Purchasing a product such as pickles, you'll have better traceability than you would buying a jar of commercial pickles produced by one of the big national processors found at your local grocery store or a Walmart super center.

    Another thing that short chain tracability affords us is a much easier job for epedimiologists (for those particular products at least) in tracing out possible contaminants in purchased foods. The shorter the chain in production, the easier (and faster) the traceout will be. SB 2336 requires that the main ingredients in the processed products either be grown by the producer themselves, purchased by the producer from another producer in the same county, or purchased by the producer from another producer in an adjacent county. It also requires that the producer selling the processed product have gross sales of $20,000/year or less, which means that the person is probably not going to be bringing up large quantities of produce from long distances and multiple sources.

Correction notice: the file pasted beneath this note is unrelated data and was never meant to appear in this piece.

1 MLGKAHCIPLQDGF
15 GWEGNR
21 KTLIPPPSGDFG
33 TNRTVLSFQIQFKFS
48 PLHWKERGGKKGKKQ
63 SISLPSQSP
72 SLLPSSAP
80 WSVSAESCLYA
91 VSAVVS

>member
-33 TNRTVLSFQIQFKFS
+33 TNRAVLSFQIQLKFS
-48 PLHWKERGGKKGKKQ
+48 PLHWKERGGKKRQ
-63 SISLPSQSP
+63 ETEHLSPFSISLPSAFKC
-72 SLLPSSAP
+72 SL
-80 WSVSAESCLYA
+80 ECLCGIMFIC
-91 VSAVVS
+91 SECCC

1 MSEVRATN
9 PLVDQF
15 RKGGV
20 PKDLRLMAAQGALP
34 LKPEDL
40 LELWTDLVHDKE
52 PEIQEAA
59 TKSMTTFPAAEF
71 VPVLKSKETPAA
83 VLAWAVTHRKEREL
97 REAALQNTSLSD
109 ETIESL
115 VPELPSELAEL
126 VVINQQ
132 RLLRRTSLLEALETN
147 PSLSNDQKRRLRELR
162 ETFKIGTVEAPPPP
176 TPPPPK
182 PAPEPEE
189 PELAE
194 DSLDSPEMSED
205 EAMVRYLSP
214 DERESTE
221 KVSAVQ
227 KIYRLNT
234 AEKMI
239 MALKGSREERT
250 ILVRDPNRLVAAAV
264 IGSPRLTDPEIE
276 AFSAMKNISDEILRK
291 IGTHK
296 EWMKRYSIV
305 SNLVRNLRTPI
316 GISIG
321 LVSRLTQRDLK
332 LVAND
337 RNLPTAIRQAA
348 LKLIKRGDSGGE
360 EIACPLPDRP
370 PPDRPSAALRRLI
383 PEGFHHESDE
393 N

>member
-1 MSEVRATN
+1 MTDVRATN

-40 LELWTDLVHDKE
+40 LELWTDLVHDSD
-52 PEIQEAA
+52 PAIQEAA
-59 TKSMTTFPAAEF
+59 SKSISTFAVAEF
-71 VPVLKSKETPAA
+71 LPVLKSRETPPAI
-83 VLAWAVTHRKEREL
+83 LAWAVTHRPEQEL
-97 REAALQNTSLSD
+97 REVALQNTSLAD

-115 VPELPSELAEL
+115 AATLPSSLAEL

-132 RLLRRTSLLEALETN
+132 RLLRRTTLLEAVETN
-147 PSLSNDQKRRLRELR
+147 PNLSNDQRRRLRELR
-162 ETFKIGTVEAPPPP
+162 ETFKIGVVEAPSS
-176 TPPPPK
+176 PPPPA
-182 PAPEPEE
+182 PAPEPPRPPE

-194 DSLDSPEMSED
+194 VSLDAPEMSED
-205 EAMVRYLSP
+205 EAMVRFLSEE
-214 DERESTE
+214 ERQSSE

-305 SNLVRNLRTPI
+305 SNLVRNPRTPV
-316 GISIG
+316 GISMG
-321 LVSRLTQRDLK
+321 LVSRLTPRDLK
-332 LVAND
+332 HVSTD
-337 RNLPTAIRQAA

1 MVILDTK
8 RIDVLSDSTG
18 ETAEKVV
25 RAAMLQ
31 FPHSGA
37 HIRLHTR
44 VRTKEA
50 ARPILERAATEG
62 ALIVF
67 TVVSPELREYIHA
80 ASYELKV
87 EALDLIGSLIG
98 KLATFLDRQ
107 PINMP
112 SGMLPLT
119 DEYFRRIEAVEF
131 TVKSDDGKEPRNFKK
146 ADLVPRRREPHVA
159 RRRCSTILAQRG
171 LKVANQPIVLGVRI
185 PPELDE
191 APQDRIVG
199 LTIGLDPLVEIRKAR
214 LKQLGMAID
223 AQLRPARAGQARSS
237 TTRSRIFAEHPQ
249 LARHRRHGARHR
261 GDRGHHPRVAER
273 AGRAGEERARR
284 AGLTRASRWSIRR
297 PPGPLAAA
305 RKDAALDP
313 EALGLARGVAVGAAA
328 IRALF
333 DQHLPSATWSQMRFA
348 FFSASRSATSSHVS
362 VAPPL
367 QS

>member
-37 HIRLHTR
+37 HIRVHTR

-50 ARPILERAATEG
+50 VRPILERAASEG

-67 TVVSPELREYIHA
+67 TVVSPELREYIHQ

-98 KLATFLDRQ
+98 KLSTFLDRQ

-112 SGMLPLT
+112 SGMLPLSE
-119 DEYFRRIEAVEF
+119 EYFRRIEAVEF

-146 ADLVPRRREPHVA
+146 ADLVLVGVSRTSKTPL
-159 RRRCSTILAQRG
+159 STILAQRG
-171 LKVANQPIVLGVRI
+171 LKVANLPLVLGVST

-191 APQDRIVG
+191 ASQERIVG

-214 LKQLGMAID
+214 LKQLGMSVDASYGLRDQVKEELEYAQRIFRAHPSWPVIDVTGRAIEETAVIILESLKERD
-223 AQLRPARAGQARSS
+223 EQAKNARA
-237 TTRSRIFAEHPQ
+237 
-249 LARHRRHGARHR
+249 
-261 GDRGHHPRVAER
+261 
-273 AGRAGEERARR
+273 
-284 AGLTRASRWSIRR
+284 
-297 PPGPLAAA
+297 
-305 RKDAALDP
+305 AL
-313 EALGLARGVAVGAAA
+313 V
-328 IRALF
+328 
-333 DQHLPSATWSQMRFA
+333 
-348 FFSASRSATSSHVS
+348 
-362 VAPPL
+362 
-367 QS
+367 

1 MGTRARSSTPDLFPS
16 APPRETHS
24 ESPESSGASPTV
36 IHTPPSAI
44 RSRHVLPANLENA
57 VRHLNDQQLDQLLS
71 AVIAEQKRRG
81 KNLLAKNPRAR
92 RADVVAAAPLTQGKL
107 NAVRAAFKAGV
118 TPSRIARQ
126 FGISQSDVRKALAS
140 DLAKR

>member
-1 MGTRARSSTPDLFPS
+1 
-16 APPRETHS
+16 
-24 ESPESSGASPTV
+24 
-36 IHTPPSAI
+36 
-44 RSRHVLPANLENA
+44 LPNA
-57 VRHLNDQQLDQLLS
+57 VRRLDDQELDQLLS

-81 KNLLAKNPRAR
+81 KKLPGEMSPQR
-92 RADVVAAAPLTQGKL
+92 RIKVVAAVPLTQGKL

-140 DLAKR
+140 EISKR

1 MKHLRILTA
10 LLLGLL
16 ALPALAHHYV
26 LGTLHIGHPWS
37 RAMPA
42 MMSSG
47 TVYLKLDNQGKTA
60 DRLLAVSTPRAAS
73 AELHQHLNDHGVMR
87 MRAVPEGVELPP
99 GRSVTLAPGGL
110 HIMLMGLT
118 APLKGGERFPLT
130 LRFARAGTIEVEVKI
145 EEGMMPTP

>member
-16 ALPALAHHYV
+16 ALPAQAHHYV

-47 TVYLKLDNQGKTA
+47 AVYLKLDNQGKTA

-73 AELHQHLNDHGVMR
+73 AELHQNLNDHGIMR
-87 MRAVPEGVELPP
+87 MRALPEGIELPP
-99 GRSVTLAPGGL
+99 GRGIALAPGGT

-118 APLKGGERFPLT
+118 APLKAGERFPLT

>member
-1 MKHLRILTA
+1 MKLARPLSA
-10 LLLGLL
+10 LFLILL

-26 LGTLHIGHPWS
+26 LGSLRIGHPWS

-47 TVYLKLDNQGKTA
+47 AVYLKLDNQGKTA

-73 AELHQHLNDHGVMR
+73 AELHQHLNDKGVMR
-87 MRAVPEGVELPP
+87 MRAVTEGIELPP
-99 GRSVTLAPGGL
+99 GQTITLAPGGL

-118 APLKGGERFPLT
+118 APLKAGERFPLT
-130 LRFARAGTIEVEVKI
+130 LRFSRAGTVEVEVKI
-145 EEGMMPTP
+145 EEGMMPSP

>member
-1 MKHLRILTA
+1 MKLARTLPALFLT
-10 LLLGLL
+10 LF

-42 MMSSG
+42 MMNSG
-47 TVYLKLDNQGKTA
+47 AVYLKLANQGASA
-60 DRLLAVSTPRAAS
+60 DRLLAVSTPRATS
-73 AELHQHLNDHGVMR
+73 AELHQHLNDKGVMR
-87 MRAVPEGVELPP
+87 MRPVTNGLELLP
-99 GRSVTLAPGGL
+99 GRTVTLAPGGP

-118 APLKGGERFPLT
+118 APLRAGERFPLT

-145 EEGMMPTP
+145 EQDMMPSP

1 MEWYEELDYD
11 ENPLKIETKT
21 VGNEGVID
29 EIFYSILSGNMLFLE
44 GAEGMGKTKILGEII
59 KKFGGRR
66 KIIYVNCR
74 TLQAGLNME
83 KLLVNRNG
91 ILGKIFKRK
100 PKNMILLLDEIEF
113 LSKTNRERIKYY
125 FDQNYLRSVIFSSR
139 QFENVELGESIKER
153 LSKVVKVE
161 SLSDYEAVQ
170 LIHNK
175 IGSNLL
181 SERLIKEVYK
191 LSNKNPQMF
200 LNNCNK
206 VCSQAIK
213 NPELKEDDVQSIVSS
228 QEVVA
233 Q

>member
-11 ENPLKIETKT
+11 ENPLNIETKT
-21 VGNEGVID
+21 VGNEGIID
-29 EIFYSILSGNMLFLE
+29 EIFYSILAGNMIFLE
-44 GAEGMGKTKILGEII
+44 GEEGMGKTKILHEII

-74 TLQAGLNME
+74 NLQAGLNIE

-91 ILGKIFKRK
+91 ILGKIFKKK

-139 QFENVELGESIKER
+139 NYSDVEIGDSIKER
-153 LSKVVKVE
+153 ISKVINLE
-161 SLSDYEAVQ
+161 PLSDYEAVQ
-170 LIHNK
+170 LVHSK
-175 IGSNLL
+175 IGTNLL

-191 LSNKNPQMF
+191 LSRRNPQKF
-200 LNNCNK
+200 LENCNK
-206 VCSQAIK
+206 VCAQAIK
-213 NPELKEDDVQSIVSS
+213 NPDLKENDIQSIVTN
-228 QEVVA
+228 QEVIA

Interestingly, the bill also includes provisions for exempting people like myself from rules regulating the direct sale to the end consumer of produce that we grow ourselves, as well as shell eggs. Under current law, farmers are already allowed to sell produce that we grow or harvest ourselves direct to the public without license or regulation. Same holds true for shell eggs as long as they're not graded or candled, in which case the grading and candling has to be done in a federally inspected facility and by federal employees that the farmer gets to pay out of his/her own pocket. Kind of makes me wonder what sort of legislation might be heading our way.

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    Considering the amount of food I bring home that is produced locally in the Willamette Valley, I take for granted the generous bounty we are blessed to have as Oregonians. The idea of needing to declare our towns or cities "sovereign" to the extent that we can purchase a homemade pie at a church or school fundraiser sounds absolutely bizarre to me- yet this is the reason that compels these ordinances from being passed on the other side of the country.